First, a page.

I'm sure the individual tracks in some of the Atmos mixes (at -18 LUFS) have their peaks just under 0 dB. If and when that's the case a limiter will be needed to limit the signal by 2 dB to prevent the signal from clipping, that is if "positive gain" is used by Apple to meet the normalization level of -16 LUFS. Do you mean that's a case when their down-mixer takes that into account and will not normalize that particular track?

Are you sure Apple's normalization uses positive gain?
I looked around for information about that but couldn't find any.
 

abdo123

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I'm sure the individual tracks in some of the Atmos mixes (at -18 LUFS) have their peaks just under 0 dB. If and when that's the case a limiter will be needed to limit the signal by 2 dB to prevent the signal from clipping, that is if "positive gain" is used by Apple to meet the normalization level of -16 LUFS. Do you mean that's a case when their down-mixer takes that into account and will not normalize that particular track?

Are you sure Apple's normalization uses positive gain?
I looked around for information about that but couldn't find any.
Here is proof of the positive gain:

1644176068275.png


Whether it occurs before or after the binaural downmix of the Atmos track I'm not really sure. the positive gain is perhaps exclusively used when the peaks are not normalized to 0dBFS only. I don't really know.
 

kongwee

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I test Logic Pro X demo, Montero, -13.4 for stereo, -18.8 for Atmos.
 

DeLub

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Whether it occurs before or after the binaural downmix of the Atmos track I'm not really sure.
I would expect after the downmix. Somewhere else on this forum found out that the binaural downmix is a separate stream, and the normalization is done on the device.
 

goat76

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If Apple is limiting quieter songs just to get them to the same level as everything else with their normalization, I suggest that you all turn "Sound Check" off.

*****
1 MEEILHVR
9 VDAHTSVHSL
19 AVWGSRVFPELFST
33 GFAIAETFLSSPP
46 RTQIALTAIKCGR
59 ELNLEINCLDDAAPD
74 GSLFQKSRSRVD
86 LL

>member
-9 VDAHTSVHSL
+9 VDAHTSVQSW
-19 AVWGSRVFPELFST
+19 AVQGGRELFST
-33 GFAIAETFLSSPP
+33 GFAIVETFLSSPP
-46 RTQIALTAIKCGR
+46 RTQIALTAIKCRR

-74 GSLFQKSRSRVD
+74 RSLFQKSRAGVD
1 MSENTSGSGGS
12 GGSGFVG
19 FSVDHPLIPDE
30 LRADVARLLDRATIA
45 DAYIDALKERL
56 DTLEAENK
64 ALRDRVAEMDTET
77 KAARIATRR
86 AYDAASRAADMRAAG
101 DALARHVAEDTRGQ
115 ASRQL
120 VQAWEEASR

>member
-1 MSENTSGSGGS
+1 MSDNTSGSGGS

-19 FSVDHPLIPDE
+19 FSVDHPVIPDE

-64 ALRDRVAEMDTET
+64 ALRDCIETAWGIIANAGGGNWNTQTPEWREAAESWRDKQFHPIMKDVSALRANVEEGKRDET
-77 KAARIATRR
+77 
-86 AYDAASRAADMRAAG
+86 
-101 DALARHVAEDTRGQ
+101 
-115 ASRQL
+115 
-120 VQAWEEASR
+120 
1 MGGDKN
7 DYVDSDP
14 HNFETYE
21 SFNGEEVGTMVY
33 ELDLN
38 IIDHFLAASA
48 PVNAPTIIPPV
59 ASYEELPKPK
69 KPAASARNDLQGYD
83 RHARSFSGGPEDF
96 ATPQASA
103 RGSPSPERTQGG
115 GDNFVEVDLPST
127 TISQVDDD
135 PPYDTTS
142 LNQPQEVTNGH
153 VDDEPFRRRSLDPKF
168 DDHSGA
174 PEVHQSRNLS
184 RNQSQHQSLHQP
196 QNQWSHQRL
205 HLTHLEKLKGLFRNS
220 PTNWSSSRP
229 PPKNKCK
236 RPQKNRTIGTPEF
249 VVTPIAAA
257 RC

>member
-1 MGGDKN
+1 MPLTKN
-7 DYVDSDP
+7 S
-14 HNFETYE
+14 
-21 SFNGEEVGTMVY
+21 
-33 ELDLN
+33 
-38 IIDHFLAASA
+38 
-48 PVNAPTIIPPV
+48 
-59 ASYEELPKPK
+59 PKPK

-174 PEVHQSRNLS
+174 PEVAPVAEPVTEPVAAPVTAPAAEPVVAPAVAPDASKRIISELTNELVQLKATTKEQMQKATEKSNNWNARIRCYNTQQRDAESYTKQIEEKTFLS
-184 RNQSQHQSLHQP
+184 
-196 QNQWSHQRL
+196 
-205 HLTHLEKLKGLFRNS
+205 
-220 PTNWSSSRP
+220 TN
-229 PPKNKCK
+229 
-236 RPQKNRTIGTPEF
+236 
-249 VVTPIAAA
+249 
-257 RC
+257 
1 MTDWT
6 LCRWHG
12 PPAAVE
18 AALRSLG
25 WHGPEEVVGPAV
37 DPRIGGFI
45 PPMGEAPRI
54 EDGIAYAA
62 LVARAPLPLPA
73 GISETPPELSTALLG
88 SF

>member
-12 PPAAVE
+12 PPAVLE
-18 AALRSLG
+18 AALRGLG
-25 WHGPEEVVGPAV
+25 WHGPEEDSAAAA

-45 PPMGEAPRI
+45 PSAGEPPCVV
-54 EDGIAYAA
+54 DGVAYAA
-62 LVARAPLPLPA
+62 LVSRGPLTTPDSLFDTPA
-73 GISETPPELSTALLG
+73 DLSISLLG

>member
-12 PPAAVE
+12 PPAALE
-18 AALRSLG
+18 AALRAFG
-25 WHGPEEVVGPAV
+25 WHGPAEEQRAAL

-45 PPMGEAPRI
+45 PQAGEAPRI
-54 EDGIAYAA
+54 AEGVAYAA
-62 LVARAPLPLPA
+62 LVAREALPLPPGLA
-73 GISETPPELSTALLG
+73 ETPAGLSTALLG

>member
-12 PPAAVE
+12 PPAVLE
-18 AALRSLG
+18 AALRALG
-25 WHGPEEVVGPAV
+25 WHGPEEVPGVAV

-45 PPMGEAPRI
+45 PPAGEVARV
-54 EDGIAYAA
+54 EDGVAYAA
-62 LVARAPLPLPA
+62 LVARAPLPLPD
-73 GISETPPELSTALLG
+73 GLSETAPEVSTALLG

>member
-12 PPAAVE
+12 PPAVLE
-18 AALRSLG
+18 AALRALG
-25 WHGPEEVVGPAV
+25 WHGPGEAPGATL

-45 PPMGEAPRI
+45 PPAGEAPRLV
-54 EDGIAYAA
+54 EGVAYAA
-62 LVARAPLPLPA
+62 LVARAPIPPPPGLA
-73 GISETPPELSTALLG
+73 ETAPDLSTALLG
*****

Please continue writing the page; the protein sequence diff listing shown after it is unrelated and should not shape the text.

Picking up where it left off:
Spotify used to apply positive gain to quieter songs as well but has stopped doing that madness, it's better to do it the Tidal-way and let the songs with their full dynamics stay intact without any volume adjustments. Absolut level match from song to song is in many cases not even desired according to a research Tidal did, some songs like ballads are expected to have a quieter level than a full-blown rock song.


With an album-based normalization and the level at -14/-16 LUFS, the volume mismatch between different albums should not be too extreme anyway not using positive gain, I think. :)
 
OP
M

MasterApex

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Turn on SoundCheck in the settings. All albums/songs (Atmos and stereo) will be level matched to approx. -16 dBFS.
Thank You....I did not realize there are additional settings under the Setting > Apps > Music.
I was just messing with the audio setup at Setting > Audio level

FWIW I called Apple Music support and got escalated to SME but the person did not have solution, simply asking to accept that every songs will have different level of volume :)
 

goat76

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@goat76 I can confirm that Soundcheck does not boost beyond 0dBFS. only to -1dBFS which makes sense for lossy formats.

View attachment 185195

View attachment 185196
Nice work! :)

By that example, it seems safe to use Apple Sound Check without it killing the dynamics and should be a good solution for OP to deal with the volume mismatch. In most cases probably just a 2 dB difference between the stereo tracks and Atmos tracks.

If you run that specific version of "Billie Jean" through the Youlean Online Loudness Meter, what's the integrated LUFS level of that track?
(click Analyze From File -> Select Files...)
 

abdo123

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Nice work! :)

By that example, it seems safe to use Apple Sound Check without it killing the dynamics and should be a good solution for OP to deal with the volume mismatch. In most cases probably just a 2 dB difference between the stereo tracks and Atmos tracks.

If you run that specific version of "Billie Jean" through the Youlean Online Loudness Meter, what's the integrated LUFS level of that track?
(click Analyze From File -> Select Files...)

This is a digitization of the first print LP of the album so it's probably the most dynamic out there.

06 - Billie Jean.mp3

Momentary Max = -15.41 LUFS
Short Term Max = -17.22 LUFS
Integrated = -19.41 LUFS
 

goat76

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This is a digitization of the first print LP of the album so it's probably the most dynamic out there.

06 - Billie Jean.mp3

Momentary Max = -15.41 LUFS
Short Term Max = -17.22 LUFS
Integrated = -19.41 LUFS

With the Integrated level of -19.41 LUFS and the positive gain of just 0.3 dB for that track, it surely indicates that Apple is not using limiters on quiet tracks just to reach their normalization level of -16 LUFS. They only seem to apply positive gain if a track got some headroom before it reaches its peak margin at -1 dB. That's good news. :)